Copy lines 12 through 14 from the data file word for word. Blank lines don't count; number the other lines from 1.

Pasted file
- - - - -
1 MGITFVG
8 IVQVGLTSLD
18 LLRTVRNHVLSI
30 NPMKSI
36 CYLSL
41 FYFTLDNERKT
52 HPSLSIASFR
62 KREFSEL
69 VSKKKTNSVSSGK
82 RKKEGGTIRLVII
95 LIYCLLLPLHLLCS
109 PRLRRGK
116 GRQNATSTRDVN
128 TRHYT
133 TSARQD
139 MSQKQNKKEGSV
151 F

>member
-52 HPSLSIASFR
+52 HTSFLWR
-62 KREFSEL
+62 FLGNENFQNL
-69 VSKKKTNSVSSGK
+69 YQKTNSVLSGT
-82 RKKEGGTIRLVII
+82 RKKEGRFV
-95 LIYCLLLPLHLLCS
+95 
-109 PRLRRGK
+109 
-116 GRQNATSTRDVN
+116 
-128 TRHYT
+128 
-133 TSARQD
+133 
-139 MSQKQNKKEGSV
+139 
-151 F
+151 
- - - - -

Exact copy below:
109 PRLRRGK
116 GRQNATSTRDVN
128 TRHYT